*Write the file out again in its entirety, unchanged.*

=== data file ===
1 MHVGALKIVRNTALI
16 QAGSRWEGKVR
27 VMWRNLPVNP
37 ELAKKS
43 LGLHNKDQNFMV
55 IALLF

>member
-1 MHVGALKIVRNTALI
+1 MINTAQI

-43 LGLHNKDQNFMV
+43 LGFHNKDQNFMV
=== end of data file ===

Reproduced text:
1 MHVGALKIVRNTALI
16 QAGSRWEGKVR
27 VMWRNLPVNP
37 ELAKKS
43 LGLHNKDQNFMV
55 IALLF

>member
-1 MHVGALKIVRNTALI
+1 MINTAQI

-43 LGLHNKDQNFMV
+43 LGFHNKDQNFMV